8. End of the Agreement: The CVA concludes at the end of the agreed term if all payments are made and the proposal conditions are met. Outstanding debt may be written off, or the CVA could be extended, depending on circumstances. Creditors may receive varying percentages of their owed amounts, ranging from 1p to 100p in the pound.

Potential benefits[edit]

Companies can benefit from a CVA in numerous ways:[citation needed]

  • Improves cash flow, quickly.
  • Stops pressure from tax while the CVA is being prepared.
  • Stops a winding-up petition and gets it adjourned.
  • Can rapidly cut costs.
  • Can terminate employment, leases and onerous supply contracts.
  • Terminates property lease obligations.
  • Terminates directors’ and/or managers’ contracts.
  • Removes employees with no redundancy payments or lieu-of-notice costs.
  • Terminates onerous customer/supplier contracts.
  • Board and shareholders generally remain in control of the company.
  • Has much lower costs than administration and is not publicly announced like administration is.
  • Is a good deal for creditors as they retain the customer and receive some of their debt back over time.

Role of directors[edit]

Within a CVA, directors retain control of the business.

Directors have a legal duty to act properly and responsibly and to prioritise the interests of their creditors. The risks of liquidating a business may include disqualification from acting as a director of other companies and also personal reputation as a director. In an extreme case directors can be found personally liable to contribute towards the shortfall in payments to creditors. However, as a company voluntary arrangement is in the best interests of creditors, there is no investigation into the director's conduct.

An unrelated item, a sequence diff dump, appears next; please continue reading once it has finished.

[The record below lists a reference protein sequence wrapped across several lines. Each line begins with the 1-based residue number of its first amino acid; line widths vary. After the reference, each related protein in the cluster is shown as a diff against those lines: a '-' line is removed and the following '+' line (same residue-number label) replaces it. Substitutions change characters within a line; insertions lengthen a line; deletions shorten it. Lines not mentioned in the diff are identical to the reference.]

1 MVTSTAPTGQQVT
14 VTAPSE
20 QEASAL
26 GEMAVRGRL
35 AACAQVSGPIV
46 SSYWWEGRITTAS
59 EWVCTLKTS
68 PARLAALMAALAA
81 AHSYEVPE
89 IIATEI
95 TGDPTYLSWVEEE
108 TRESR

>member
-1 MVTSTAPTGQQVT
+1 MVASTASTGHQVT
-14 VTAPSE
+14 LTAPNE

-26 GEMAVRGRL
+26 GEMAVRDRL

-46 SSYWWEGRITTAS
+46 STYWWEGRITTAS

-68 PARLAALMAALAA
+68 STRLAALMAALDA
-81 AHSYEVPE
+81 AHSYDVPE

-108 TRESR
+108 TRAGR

Under a company voluntary arrangement, directors are not personally liable for the company's debts, unless they have given a personal guarantee. Even if a director has provided a guarantee, a CVA will mean a director is only liable if the company cannot pay and by continuing in business there is a retained source of income.

Legal impact[edit]

In the High Court case of Mead General Building v. Dartmoor Properties, [2009] EWHC 200, Mead were the subject of a CVA, in part because Dartmoor had not paid them some monies due. An adjudicator was appointed to direct how the dispute between the companies should be addressed temporarily, who decided that Dartmoor should pay Mead £350,000 of outstanding debt. Dartmoor chalenged the adjudicator's decision, declined to pay, and argued that the fact that Mead had a CVA in place jeopardised their financial position if they paid the adjudicated amount and their challenge was ultimately successful. The court was willing to enforce the adjudicator's decision, but also considered whether the CVA should affect the ruling. On the facts of this particular case, the CVA, the IP's assessment and the support of Mead's creditors led the court to believe that Mead could trade their way out of their financial difficulties, and therefore the adjudicator's award should be enforced.[3]

See also[edit]


  1. ^ "Company Voluntary Arrangements". GOV.UK. Retrieved 14 November 2016.
  2. ^ "How to use Company Voluntary Arrangements to save your business" (PDF). Africa News. Retrieved 29 July 2014.[dead link]
  3. ^ CMS Cameron McKenna LLP., Mead General Building v Dartmoor Properties [2009] EWHC 200,, published 4 February 2009, accessed 8 January 2024